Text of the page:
If your questions refers to configuration statement "ip ospf network broadcast"
    have a look at this great document
    http://www.cisco.com/en/US/tech/tk365/technologies_white_paper09186a0080094e9e.shtml

    Especially pay attention on sections Neighbors and Adjacencies. It's all
    explained herein very well.

    Andre
     
    Andre Wisniewski, Sep 15, 2008
    #6
  7. Guest

    On 9ÔÂ15ÈÕ, ÉÏÎç10ʱ49·Ö, Andre Wisniewski <> wrote:
    > wrote:
    > > On 9ÔÂ14ÈÕ, ÉÏÎç1ʱ41·Ö, Stephen <> wrote:
    > >> On Sat, 13 Sep 2008 07:15:59 -0700 (PDT), wrote:
    > >>> On 9??13??, ????3??44??, Andre Wisniewski <> wrote:
    > >>>> wrote:
    > >>>>> I config. ospf between two routers. (point to point).
    > >>>>> I use "broadcast" parameter. It does not work, then
    > >>>>> back to "point to point" it works.
    > >>>>> I curious that how router know it connect to p2p or broadcast.
    > >>>>> I don't think it based on full duplex.
    > >>>>> TIA,
    > >>>>> s
    > >>>> But router knows interface type, of course. serial interfaces are treated as p2p
    > >>>> , ethernet as broadcast, e.g.
    > >>> Thanks, I use fast ethernet.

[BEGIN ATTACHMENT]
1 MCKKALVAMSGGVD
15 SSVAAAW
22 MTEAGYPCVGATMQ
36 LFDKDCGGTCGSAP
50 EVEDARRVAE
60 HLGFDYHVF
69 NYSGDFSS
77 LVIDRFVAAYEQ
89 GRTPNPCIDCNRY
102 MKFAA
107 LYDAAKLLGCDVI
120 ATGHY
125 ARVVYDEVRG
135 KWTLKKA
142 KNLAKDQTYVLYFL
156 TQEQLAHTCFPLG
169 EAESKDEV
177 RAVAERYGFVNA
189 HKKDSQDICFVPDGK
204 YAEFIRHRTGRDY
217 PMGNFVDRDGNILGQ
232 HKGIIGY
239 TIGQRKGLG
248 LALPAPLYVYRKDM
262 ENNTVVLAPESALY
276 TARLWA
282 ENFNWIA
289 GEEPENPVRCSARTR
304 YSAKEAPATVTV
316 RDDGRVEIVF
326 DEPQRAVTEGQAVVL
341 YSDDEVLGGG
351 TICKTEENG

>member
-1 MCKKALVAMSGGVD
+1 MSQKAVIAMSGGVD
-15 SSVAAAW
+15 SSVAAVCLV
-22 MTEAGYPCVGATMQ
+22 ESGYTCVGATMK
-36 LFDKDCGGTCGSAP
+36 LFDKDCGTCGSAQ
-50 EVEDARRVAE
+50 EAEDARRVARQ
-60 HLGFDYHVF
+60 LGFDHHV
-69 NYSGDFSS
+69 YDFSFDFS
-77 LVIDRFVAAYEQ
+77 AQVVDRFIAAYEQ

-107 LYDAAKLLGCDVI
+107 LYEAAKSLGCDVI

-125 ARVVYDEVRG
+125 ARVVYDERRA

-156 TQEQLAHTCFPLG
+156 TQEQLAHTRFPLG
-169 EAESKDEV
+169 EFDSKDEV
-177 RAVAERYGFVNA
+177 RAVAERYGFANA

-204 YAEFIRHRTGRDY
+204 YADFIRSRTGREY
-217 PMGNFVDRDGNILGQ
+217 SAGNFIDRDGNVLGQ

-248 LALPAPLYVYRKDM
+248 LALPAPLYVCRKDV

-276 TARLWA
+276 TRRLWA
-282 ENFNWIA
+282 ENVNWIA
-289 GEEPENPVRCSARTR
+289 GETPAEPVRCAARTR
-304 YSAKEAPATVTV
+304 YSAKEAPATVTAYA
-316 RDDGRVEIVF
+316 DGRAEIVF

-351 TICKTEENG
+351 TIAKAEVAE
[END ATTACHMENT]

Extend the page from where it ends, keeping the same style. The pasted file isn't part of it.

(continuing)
> >> Broadcast should work over Ethernet - as long as both ends are
    > >> conifgured consistently. Make sure they are both in the same subnet,
    > >> same mask, same area.

    >
    > >> you may want to turn on more detailed OSPF logging to see if there are
    > >> any diagnostics available via the internal log.
    > >> --
    > >> Regards

    >
    > >> - replace xyz with ntl- Òþ²Ø±»ÒýÓÃÎÄ×Ö -

    >
    > >> - ÏÔʾÒýÓõÄÎÄ×Ö -

    >
    > > Thanks,
    > > I may not give a good descrption of my question.
    > > Two routers (not cisco) direct connect via fast ethernet using ospf.
    > > How do the routers know it is broadcast or p2p?
    > > TIA,
    > > /s

    >
    > Once again, router knows which interface is installed.
    >
    > If router detects an ethernet interface it knows that a broadcastable medium is
    > connected. Broadcast is essential for ethernet.
    >
    > If router detects an serial interface it knows there is no broacastable medium.
    >
    > If your questions refers to configuration statement "ip ospf network broadcast"
    > have a look at this great documenthttp://www.cisco.com/en/US/tech/tk365/technologies_white_paper09186a0...
    >
    > Especially pay attention on sections Neighbors and Adjacencies. It's all
    > explained herein very well.
    >
    > Andre- Òþ²Ø±»ÒýÓÃÎÄ×Ö -
    >
    > - ÏÔʾÒýÓõÄÎÄ×Ö -


    Thanks, I have checked the cisco url you list above.
    There is a command to assign network type "ip ospf network {broadcast
    | non-
    broadecast | point to multipoint}
    My question is if two routers connected via ethernet, Do I should use